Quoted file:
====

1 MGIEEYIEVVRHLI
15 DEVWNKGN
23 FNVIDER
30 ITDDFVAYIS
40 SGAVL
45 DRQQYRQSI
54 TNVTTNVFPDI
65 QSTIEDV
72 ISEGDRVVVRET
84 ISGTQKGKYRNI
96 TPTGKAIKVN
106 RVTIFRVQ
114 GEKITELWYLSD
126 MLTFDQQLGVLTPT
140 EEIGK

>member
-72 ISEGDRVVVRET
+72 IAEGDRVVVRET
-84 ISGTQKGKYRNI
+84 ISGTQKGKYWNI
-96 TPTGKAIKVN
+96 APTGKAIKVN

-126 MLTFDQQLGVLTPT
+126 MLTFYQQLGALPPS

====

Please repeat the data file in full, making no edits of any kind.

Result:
1 MGIEEYIEVVRHLI
15 DEVWNKGN
23 FNVIDER
30 ITDDFVAYIS
40 SGAVL
45 DRQQYRQSI
54 TNVTTNVFPDI
65 QSTIEDV
72 ISEGDRVVVRET
84 ISGTQKGKYRNI
96 TPTGKAIKVN
106 RVTIFRVQ
114 GEKITELWYLSD
126 MLTFDQQLGVLTPT
140 EEIGK

>member
-72 ISEGDRVVVRET
+72 IAEGDRVVVRET
-84 ISGTQKGKYRNI
+84 ISGTQKGKYWNI
-96 TPTGKAIKVN
+96 APTGKAIKVN

-126 MLTFDQQLGVLTPT
+126 MLTFYQQLGALPPS